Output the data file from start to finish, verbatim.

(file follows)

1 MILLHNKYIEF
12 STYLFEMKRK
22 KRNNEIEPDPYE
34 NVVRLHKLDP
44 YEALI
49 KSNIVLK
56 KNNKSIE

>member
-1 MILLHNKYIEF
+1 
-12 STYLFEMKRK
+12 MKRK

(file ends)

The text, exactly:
1 MILLHNKYIEF
12 STYLFEMKRK
22 KRNNEIEPDPYE
34 NVVRLHKLDP
44 YEALI
49 KSNIVLK
56 KNNKSIE

>member
-1 MILLHNKYIEF
+1 
-12 STYLFEMKRK
+12 MKRK